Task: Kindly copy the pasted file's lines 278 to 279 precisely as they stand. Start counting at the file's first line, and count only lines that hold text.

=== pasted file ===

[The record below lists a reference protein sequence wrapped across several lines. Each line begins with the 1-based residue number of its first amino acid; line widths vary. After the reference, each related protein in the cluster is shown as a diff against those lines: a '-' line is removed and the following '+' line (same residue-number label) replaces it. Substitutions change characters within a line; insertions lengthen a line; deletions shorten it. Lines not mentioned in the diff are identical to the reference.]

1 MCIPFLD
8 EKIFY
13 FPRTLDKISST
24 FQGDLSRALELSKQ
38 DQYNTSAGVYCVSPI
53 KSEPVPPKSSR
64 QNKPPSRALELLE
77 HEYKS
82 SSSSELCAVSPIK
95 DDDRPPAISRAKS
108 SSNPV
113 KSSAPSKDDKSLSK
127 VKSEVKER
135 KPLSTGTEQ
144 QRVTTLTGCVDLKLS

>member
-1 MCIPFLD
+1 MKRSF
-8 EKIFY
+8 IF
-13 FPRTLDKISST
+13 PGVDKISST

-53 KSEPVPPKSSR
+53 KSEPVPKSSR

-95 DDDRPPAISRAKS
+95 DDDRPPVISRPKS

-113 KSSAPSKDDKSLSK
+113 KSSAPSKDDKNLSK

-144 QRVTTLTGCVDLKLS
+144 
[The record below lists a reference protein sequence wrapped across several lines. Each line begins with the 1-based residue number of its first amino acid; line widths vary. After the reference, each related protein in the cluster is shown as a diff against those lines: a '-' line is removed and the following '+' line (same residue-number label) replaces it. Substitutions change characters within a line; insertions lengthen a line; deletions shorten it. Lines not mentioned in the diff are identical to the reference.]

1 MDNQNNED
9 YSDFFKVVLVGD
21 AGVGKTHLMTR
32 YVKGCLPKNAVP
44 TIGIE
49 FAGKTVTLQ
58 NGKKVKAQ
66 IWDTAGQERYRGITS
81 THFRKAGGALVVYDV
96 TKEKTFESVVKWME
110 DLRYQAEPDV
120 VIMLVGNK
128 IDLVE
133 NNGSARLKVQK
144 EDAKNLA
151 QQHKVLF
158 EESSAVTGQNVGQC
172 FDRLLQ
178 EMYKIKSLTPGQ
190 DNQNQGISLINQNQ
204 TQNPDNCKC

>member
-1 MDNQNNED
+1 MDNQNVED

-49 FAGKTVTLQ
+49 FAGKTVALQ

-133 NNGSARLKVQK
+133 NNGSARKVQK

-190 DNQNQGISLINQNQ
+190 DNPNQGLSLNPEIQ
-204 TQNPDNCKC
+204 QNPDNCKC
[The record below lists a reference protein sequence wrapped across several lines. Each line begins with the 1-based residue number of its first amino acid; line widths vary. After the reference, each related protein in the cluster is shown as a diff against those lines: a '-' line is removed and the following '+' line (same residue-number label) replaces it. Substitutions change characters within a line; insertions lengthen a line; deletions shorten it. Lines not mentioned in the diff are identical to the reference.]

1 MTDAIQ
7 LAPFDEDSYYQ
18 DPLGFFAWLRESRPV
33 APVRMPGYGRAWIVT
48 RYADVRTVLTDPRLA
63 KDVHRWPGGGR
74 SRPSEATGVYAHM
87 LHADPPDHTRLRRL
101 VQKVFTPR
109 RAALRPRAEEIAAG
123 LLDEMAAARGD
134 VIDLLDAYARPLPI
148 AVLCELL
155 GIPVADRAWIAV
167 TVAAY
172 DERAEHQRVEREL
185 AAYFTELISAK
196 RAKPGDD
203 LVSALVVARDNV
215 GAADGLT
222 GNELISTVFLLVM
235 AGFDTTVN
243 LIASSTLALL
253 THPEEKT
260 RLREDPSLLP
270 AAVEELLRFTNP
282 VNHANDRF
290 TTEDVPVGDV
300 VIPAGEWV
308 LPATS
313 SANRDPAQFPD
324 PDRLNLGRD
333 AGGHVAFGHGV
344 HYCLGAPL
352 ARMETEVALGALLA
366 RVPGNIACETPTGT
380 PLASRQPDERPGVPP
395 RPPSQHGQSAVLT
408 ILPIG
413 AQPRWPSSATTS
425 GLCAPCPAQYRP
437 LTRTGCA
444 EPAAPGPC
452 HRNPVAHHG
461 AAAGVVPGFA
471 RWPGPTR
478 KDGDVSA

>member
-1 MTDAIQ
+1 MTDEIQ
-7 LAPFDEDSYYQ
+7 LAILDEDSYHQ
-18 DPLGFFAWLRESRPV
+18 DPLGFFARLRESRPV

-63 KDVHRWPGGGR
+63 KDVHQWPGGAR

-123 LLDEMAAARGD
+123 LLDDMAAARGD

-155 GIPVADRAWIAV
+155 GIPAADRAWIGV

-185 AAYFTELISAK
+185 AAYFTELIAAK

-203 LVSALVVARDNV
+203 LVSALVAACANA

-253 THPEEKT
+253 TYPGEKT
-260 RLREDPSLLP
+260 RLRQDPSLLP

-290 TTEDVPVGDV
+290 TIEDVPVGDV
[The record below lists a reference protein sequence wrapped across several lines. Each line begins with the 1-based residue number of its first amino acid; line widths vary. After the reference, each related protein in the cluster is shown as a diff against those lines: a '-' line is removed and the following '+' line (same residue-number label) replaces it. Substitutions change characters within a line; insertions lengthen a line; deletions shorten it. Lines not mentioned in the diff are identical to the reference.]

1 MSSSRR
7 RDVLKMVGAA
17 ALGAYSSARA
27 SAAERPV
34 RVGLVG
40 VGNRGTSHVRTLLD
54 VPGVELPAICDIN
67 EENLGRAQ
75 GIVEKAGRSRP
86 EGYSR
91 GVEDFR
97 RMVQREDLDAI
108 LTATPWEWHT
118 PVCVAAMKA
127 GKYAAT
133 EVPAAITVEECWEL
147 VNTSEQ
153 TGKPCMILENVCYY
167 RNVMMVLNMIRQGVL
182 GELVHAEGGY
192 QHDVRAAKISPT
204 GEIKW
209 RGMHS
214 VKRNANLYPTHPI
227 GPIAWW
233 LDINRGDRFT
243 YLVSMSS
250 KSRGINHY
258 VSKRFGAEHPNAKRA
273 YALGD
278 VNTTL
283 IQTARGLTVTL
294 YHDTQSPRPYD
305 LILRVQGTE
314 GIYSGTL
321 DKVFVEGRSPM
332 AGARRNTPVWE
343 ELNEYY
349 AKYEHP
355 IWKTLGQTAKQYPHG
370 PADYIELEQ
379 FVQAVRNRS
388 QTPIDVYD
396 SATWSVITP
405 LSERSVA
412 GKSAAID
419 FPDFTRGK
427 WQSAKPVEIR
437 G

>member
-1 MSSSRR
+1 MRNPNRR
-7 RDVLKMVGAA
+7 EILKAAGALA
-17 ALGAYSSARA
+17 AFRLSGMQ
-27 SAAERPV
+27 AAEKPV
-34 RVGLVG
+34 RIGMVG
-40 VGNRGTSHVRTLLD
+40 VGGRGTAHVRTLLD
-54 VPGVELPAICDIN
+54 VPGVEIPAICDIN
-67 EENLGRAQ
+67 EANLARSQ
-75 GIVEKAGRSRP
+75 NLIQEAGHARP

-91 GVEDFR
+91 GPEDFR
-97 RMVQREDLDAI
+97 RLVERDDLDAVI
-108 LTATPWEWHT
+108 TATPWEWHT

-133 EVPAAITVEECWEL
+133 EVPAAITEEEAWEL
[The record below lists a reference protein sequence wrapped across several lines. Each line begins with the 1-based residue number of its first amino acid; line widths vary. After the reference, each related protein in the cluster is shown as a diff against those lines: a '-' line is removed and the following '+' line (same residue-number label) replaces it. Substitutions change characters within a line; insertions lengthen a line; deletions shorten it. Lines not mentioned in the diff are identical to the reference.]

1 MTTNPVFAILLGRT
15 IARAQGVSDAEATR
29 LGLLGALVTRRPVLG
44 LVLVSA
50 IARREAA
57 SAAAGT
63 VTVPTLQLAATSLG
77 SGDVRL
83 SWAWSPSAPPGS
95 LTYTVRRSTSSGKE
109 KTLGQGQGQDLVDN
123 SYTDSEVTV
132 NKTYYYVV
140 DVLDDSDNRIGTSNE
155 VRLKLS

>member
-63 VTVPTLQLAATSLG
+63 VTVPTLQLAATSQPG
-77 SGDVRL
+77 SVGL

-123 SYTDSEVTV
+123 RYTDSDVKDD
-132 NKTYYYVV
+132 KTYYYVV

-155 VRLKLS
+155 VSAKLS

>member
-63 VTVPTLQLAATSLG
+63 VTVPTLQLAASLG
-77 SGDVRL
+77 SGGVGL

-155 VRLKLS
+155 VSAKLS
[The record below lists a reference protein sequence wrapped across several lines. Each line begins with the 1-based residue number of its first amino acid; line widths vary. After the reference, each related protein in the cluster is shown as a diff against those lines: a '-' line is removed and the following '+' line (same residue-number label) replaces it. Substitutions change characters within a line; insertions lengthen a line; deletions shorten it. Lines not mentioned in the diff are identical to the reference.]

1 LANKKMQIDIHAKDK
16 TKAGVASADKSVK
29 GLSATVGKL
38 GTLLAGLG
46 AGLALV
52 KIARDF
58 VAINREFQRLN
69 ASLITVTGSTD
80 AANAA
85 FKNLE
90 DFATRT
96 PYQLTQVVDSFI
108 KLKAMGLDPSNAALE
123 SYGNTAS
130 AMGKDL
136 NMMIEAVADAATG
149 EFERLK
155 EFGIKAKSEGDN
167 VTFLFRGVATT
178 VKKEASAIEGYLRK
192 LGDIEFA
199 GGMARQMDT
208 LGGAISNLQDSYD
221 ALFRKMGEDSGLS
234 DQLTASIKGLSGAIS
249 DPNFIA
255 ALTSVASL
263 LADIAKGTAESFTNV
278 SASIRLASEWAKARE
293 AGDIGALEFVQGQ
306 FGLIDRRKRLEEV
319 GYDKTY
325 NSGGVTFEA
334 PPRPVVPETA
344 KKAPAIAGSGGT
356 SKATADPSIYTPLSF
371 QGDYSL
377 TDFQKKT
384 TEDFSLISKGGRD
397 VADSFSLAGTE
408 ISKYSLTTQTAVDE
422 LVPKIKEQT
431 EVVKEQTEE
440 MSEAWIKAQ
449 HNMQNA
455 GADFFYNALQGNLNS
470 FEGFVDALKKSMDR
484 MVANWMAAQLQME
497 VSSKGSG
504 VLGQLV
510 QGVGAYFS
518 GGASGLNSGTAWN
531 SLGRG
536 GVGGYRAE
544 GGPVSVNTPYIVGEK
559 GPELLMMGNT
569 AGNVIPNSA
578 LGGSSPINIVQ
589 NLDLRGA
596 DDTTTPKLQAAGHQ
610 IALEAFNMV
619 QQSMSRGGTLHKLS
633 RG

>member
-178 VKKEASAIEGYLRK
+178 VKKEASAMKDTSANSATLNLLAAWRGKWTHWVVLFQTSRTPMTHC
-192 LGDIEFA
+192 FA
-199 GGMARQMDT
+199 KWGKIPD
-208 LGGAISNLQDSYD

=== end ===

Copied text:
306 FGLIDRRKRLEEV
319 GYDKTY